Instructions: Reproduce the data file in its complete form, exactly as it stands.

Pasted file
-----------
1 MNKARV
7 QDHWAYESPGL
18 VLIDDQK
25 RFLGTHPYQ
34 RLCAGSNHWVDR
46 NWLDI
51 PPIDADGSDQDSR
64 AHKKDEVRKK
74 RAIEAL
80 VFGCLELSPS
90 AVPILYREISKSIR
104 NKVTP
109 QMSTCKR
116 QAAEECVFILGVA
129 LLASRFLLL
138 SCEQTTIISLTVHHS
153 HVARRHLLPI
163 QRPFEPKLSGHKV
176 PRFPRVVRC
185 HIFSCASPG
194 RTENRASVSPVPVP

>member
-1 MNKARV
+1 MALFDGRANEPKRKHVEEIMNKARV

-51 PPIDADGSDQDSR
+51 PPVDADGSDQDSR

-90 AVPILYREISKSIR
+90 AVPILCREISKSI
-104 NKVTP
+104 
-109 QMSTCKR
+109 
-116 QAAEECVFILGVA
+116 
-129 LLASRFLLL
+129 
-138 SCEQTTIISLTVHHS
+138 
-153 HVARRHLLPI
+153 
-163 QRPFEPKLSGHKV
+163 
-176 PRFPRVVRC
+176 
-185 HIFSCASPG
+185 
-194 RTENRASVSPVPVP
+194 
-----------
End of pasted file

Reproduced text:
1 MNKARV
7 QDHWAYESPGL
18 VLIDDQK
25 RFLGTHPYQ
34 RLCAGSNHWVDR
46 NWLDI
51 PPIDADGSDQDSR
64 AHKKDEVRKK
74 RAIEAL
80 VFGCLELSPS
90 AVPILYREISKSIR
104 NKVTP
109 QMSTCKR
116 QAAEECVFILGVA
129 LLASRFLLL
138 SCEQTTIISLTVHHS
153 HVARRHLLPI
163 QRPFEPKLSGHKV
176 PRFPRVVRC
185 HIFSCASPG
194 RTENRASVSPVPVP

>member
-1 MNKARV
+1 MALFDGRANEPKRKHVEEIMNKARV

-51 PPIDADGSDQDSR
+51 PPVDADGSDQDSR

-90 AVPILYREISKSIR
+90 AVPILCREISKSI
-104 NKVTP
+104 
-109 QMSTCKR
+109 
-116 QAAEECVFILGVA
+116 
-129 LLASRFLLL
+129 
-138 SCEQTTIISLTVHHS
+138 
-153 HVARRHLLPI
+153 
-163 QRPFEPKLSGHKV
+163 
-176 PRFPRVVRC
+176 
-185 HIFSCASPG
+185 
-194 RTENRASVSPVPVP
+194 